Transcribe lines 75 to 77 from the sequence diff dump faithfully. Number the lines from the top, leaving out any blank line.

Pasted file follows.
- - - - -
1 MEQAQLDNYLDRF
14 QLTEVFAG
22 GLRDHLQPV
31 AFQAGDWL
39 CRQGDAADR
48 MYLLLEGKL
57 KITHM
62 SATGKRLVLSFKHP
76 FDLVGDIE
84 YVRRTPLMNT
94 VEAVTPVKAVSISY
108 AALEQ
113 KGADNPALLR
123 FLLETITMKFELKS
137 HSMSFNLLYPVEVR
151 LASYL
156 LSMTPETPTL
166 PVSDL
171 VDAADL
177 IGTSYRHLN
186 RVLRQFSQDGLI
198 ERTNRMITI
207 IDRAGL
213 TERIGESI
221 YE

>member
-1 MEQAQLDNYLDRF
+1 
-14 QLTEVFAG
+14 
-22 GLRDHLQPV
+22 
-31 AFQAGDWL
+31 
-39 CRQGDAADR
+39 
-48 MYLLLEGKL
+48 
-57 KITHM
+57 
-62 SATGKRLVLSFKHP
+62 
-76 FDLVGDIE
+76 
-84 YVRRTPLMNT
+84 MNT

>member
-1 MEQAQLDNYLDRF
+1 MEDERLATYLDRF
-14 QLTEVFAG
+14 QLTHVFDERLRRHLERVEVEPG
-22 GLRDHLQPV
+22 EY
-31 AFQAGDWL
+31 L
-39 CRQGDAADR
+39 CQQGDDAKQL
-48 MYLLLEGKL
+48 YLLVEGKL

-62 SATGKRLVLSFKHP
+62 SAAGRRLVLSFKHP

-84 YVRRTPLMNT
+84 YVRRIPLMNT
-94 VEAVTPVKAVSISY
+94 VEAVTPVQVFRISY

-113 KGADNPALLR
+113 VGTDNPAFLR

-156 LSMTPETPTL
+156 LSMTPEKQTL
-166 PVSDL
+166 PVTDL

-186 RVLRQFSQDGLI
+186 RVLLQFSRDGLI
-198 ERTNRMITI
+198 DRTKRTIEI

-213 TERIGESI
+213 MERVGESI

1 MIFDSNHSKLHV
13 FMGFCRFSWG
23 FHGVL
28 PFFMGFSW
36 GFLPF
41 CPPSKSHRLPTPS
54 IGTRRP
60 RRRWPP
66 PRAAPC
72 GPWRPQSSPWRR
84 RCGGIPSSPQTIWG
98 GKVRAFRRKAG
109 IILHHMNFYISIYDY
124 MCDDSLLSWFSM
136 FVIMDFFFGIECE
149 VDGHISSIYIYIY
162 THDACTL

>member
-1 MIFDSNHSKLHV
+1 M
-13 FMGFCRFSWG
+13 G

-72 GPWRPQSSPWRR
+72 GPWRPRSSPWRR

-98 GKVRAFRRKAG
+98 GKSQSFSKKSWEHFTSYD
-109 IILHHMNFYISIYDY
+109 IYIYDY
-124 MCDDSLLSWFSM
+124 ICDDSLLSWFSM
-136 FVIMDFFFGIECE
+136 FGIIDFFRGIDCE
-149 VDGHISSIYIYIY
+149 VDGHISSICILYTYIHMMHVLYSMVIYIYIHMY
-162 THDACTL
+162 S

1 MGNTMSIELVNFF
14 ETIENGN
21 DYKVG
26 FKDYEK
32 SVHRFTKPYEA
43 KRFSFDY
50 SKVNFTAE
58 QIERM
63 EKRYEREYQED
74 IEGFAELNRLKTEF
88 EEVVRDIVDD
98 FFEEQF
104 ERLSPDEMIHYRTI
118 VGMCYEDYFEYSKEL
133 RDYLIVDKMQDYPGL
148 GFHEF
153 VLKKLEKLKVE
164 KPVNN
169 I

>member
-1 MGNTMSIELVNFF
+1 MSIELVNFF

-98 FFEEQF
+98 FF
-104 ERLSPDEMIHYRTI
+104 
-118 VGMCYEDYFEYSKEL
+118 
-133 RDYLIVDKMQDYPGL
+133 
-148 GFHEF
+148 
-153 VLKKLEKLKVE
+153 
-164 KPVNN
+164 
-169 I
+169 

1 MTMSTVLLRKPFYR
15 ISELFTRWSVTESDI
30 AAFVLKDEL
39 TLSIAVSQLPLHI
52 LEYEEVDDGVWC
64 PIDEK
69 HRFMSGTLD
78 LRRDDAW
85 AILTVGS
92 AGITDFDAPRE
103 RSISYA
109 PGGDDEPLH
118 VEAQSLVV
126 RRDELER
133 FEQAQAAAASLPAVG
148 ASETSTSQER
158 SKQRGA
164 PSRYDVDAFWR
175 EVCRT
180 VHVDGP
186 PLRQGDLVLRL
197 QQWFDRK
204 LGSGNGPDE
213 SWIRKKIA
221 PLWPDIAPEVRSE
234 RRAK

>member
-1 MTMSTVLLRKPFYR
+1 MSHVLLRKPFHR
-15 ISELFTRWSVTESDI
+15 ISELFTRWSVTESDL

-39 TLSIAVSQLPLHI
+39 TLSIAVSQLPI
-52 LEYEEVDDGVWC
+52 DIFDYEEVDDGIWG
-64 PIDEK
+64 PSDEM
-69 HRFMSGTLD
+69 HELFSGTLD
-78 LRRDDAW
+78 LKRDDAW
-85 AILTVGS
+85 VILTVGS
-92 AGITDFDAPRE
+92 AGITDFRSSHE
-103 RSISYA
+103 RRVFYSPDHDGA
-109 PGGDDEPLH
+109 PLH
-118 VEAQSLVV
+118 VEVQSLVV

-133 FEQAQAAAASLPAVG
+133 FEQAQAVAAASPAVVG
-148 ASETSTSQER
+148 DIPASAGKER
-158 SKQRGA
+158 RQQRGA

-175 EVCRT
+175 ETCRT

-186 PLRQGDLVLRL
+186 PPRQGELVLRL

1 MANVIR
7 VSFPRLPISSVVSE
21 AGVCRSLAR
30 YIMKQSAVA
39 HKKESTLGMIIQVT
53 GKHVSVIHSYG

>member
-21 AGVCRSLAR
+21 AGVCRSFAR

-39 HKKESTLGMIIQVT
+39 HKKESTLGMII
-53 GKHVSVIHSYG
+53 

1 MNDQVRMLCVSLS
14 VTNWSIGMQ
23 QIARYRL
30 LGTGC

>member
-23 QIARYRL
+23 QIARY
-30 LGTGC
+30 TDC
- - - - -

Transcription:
+198 DRTKRTIEI

-213 TERIGESI
+213 MERVGESI